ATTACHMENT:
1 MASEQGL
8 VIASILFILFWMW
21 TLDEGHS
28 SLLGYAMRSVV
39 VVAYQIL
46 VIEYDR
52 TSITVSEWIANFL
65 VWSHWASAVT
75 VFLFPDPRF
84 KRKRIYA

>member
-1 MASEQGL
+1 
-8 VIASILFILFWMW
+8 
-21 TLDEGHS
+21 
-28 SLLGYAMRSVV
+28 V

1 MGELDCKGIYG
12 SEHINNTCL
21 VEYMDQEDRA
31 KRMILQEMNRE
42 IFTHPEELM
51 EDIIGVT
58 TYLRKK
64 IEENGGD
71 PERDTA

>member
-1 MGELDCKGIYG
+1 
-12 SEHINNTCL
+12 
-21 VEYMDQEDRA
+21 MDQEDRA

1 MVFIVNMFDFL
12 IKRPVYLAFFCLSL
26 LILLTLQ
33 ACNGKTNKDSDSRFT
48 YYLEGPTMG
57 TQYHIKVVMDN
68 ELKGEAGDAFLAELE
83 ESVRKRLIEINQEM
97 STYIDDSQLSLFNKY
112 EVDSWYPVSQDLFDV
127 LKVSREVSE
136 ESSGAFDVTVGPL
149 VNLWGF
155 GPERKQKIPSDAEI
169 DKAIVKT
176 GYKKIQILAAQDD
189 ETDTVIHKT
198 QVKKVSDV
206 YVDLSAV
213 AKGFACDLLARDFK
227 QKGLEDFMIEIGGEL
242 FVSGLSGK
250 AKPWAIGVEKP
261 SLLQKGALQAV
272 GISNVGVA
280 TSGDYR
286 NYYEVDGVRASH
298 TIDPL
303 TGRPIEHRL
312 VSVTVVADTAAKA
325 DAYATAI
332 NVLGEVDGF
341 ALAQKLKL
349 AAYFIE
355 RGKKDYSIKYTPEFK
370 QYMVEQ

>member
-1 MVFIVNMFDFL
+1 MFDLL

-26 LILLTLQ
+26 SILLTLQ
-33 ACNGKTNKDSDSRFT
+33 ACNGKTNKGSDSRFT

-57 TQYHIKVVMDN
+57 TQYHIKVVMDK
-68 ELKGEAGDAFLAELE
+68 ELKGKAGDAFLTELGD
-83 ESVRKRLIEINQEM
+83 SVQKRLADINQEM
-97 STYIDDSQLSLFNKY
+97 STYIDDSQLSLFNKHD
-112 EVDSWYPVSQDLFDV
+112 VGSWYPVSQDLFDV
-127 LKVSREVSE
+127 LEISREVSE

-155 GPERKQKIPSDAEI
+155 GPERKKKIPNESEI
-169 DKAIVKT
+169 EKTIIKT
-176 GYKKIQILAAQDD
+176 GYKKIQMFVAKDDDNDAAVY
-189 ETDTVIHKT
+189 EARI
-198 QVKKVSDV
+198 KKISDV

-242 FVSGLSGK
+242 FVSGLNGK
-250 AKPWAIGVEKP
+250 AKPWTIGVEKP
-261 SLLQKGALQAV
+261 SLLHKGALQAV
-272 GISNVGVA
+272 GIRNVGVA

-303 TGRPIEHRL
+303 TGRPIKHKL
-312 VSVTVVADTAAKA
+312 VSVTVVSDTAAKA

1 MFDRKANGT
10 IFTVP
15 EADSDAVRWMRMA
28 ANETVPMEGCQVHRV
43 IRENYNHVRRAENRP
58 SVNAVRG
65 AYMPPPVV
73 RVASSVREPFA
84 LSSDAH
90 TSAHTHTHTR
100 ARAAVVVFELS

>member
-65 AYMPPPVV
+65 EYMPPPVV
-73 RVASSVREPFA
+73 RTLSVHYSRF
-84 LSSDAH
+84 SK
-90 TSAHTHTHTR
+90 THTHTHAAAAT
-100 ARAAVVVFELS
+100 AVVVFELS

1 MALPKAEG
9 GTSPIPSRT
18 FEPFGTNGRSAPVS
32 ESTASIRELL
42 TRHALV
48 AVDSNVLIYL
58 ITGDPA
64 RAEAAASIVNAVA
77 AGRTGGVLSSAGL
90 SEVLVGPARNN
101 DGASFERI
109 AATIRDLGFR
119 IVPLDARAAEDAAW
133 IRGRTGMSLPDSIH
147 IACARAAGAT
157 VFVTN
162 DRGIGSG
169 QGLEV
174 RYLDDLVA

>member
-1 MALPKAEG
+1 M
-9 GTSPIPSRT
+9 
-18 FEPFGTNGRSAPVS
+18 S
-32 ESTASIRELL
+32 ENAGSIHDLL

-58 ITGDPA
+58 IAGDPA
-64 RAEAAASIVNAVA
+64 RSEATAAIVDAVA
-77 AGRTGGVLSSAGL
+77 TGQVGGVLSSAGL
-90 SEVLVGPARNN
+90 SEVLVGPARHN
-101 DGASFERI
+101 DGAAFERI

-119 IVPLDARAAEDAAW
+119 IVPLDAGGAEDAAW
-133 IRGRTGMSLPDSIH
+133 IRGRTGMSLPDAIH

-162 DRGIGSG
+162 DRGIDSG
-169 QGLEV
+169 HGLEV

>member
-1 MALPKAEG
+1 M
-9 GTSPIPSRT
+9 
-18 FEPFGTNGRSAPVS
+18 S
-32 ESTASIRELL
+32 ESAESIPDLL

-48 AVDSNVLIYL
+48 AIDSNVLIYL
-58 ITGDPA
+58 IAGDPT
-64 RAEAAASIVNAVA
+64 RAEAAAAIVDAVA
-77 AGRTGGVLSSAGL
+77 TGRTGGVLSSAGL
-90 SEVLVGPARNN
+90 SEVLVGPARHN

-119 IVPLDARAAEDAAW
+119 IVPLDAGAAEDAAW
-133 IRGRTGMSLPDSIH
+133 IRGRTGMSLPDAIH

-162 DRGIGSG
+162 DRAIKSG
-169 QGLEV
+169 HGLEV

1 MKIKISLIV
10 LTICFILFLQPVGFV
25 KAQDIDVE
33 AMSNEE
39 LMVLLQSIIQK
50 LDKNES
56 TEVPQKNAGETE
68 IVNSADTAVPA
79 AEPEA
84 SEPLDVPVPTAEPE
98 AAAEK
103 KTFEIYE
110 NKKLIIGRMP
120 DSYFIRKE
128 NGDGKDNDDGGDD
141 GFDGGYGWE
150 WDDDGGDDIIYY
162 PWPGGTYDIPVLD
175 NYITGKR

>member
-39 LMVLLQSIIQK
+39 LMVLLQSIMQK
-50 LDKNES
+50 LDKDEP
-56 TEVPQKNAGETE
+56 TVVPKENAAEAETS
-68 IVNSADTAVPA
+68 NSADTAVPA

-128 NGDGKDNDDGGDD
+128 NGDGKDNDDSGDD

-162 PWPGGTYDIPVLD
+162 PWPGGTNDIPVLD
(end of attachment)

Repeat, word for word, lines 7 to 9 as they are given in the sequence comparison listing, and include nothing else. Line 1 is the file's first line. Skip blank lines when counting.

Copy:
52 TSITVSEWIANFL
65 VWSHWASAVT
75 VFLFPDPRF